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Re: Final text of GPL v3

* Francesco Poli:

>>     b) Requiring preservation of specified reasonable legal notices or
>>     author attributions in that material or in the Appropriate Legal
>>     Notices displayed by works containing it; or
> I strongly *dislike* the entire concept of allowing a limited set of
> additional requirements to be added.  It's *against* the spirit of the
> GPLv2 (where the FSF promised that new versions would "be similar in
> spirit to the present version", see GPLv2, section 9.) and greatly
> weakens the copyleft.

But the section (b) you have been quoted just spells out what we have
been assuming and practicing all the time: the MIT and 3-clause BSD
licenses, which require the preservation of legal notices and credits,
are compatible with the GPL, even though they are technically further

> Especially, clause 7b is a permission to add a possibly non-free
> requirement.  Actually: what exactly is a "reasonable legal notice"?

Well, we can decide this on a case-by-case basis.  We already have to,
because licenses which require certain notices to be preserved are
very common.

> What exactly is an "author attribution"?

Author attribution is a well-known concept in droit d'auteur copyright
systems, and I think the U.S. code knows about it, too.

> These terms are not defined anywhere in the license.  I'm concerned
> that they could be interpreted in a broad sense and allow people to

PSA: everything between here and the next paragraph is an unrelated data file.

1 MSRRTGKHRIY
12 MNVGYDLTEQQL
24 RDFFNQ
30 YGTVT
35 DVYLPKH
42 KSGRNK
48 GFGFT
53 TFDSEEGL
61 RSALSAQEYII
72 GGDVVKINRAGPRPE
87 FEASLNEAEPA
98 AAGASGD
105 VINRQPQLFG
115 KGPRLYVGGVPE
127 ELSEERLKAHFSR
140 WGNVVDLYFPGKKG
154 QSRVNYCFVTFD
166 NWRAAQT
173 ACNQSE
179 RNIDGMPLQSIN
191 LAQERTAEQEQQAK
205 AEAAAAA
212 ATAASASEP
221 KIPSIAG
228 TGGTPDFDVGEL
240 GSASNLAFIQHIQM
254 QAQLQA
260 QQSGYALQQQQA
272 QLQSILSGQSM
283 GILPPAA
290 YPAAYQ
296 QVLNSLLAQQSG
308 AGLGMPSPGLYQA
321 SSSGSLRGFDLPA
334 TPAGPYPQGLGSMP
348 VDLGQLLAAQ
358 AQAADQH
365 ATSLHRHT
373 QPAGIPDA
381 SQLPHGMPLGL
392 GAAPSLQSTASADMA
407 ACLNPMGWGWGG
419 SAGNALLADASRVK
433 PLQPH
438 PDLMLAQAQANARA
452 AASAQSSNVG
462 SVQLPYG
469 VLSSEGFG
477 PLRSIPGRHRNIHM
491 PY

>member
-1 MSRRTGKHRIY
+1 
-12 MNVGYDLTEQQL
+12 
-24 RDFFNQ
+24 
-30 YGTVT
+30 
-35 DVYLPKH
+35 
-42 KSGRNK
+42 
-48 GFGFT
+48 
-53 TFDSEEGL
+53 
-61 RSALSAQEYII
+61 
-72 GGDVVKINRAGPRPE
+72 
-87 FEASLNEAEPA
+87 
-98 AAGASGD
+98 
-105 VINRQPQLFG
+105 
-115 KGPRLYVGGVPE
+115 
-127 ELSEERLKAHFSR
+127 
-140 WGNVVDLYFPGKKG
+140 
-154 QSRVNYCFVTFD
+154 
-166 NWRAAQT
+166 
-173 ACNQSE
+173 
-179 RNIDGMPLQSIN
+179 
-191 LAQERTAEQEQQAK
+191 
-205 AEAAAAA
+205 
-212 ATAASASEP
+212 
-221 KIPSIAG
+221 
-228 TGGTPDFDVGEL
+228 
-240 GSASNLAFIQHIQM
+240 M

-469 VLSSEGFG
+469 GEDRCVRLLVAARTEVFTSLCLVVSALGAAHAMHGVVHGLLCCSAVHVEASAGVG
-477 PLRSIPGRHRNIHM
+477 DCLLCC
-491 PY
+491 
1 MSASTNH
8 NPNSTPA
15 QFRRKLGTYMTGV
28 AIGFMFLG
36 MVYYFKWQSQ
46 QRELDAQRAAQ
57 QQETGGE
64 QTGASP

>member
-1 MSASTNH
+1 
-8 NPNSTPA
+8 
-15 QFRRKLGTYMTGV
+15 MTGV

> take a GPLv3'd work and add some sort of invariant long text that
> nobody will ever be able to remove or modify...  This option could
> make a work include unmodifiable & unremovable parts and thus fail
> to fully grant the freedom to modify.

Yeah, but this is nothing any license can guard against.  People might
just make an illegal derivative even if this is forbidden by the
license.  Either way, we are free to reject to distribute it.

Version 3 certainly implements a weaker copyleft than version 2
(possibly with the exception of patents), but I don't think we should
worry too much about that.  Debian is sort of agnostic when it comes
to the question whether free software licenses should be copyleft or

>>   13. Use with the GNU Affero General Public License.

My concern is that the "you may sell yourself into slavery" clause
earlier in the license will encourage people to adopt the AGPL.
Certainly not a good development.

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